Louisiana lawmakers approve centralized sales tax commission

Voter approval needed to be enacted

By: - June 3, 2021 6:47 pm
Centralized sales tax commission approved by lawmakers

The Louisiana Capitol Building, April 8, 2021. (Wes Muller/Louisiana Illuminator).

The Louisiana Legislature passed a tax reform bill Thursday that could eventually lead to the establishment of a centralized sales tax commission to replace the state’s currently fragmented system of collections.

The Senate voted 37-0 to adopt House Bill 199, sponsored by Speaker of the House Clay Schexnayder. The legislation is a proposed constitutional amendment, requiring voter approval to be enacted. It had already passed the House unanimously and will be placed on a ballot for voters to consider on Oct. 9. After that, lawmakers would have to pass statutory legislation to set up the actual collection methods. 

The constitutional amendment proposes to create the State and Local Streamlined Sales and Use Tax Commission to “provide for the streamlined electronic filing, electronic remittance, and the collection of sales and use taxes levied within the state,” according to the bill.

After its first year, the commission would replace both the Uniform Local Sales Tax Board and the Tax Commission for Remote Sellers. The commission would also issue policy advice and develop rules and regulations to simplify and streamline the audit process for taxpayers.

Louisiana relies on 54 different collecting agencies including individual parishes, cities, sheriffs, police juries, school boards and other government entities. Additionally, the Tax Commission for Remote Sellers collects remittances from out-of-state businesses that have customers in Louisiana. 

If accepted by voters, the constitutional amendment will allow the legislature to enact statutory provisions that provide more detailed duties and functions of the commission. Such provisions would require a two-thirds vote of the legislature, and if not enacted, the state will continue using its current collections systems.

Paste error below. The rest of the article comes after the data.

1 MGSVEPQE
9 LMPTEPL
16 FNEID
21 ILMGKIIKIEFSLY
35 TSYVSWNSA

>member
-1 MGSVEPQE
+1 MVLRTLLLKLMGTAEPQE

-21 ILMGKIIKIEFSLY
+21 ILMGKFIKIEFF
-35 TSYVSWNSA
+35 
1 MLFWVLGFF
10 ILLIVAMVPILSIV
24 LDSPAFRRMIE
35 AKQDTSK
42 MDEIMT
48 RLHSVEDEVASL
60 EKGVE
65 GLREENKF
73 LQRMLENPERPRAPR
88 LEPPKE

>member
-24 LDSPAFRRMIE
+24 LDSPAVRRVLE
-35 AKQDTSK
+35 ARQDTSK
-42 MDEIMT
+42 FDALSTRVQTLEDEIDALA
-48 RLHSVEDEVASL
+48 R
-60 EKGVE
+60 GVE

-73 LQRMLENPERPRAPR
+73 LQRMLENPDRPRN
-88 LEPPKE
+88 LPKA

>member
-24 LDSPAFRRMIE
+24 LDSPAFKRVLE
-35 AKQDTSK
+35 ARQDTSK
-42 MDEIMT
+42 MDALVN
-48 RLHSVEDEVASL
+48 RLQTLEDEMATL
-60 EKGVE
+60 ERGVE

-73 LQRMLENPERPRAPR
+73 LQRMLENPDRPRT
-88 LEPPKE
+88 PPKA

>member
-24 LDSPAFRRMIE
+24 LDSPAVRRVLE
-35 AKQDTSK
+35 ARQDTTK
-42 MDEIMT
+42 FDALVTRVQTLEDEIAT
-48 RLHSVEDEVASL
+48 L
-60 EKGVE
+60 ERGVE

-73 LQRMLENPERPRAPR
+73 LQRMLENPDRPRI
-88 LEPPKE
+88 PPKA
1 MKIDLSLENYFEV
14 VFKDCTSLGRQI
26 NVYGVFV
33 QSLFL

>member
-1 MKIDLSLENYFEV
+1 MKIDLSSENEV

The commission would be comprised of eight members:

  1. One member appointed by the La. School Boards Association or its successor.
  2. One member appointed by the La. Municipal Association or its successor.
  3. One member appointed by the Police Jury Association of La. or its successor.
  4. One member appointed by the La. Sheriffs’ Association or its successor.
  5. The secretary of the Department of Revenue or the designee of the secretary.
  6. One member appointed by the governor.
  7. One member appointed by the speaker of the House of Representatives.
  8. One member appointed by the president of the Senate.

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Wesley Muller
Wesley Muller

Wes Muller traces his journalism roots back to 1997 when, at age 13, he built and launched a hyper-local news website for his New Orleans neighborhood. In the following 22 years since then, he has worked as a journalist for the Times-Picayune in New Orleans, the Sun Herald in Biloxi, WAFB-9News CBS in Baton Rouge, and the Enterprise-Journal in McComb, Mississippi. Much of his work has involved reporting on First Amendment issues and watchdog coverage of municipal and state government. He has received several honors and recognitions, including McClatchy's National President's Award, the Associated Press Freedom of Information Award, and the Daniel M. Phillips Freedom of Information Award from the Mississippi Press Association, among others. Muller is a New Orleans native, a Jesuit High School alumnus, a University of New Orleans alumnus, a veteran U.S. Army paratrooper, and an adjunct English teacher at Baton Rouge Community College. He lives in Ponchatoula, Louisiana, with his teenage son and his wife, who is also a journalist.

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